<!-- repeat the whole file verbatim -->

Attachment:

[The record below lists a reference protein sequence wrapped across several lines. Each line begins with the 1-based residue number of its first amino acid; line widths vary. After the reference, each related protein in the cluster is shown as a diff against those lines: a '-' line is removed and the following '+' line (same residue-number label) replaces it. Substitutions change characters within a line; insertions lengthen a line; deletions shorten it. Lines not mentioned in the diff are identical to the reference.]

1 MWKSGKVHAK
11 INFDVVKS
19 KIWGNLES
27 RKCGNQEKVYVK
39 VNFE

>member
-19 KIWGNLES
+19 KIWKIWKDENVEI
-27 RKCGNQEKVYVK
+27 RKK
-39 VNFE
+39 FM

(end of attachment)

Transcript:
[The record below lists a reference protein sequence wrapped across several lines. Each line begins with the 1-based residue number of its first amino acid; line widths vary. After the reference, each related protein in the cluster is shown as a diff against those lines: a '-' line is removed and the following '+' line (same residue-number label) replaces it. Substitutions change characters within a line; insertions lengthen a line; deletions shorten it. Lines not mentioned in the diff are identical to the reference.]

1 MWKSGKVHAK
11 INFDVVKS
19 KIWGNLES
27 RKCGNQEKVYVK
39 VNFE

>member
-19 KIWGNLES
+19 KIWKIWKDENVEI
-27 RKCGNQEKVYVK
+27 RKK
-39 VNFE
+39 FM